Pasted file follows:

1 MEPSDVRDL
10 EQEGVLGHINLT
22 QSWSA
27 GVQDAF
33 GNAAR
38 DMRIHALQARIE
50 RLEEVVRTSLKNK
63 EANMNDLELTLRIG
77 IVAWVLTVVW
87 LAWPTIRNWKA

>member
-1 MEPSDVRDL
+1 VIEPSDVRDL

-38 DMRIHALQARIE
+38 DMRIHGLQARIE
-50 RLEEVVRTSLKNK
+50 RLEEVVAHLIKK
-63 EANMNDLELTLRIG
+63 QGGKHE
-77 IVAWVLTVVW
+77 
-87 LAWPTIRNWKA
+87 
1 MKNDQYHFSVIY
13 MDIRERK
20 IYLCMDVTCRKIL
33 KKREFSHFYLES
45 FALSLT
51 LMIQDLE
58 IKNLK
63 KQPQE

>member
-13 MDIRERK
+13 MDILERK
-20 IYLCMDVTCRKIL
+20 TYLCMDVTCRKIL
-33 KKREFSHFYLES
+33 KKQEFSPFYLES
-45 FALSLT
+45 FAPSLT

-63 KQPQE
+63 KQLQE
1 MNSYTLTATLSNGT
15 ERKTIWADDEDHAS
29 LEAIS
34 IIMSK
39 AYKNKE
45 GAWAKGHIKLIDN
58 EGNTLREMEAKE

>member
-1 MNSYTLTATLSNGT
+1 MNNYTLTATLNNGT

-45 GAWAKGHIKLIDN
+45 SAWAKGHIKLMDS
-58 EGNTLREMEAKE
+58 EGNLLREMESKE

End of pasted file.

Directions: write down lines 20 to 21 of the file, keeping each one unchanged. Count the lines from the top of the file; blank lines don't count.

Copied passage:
-77 IVAWVLTVVW
+77 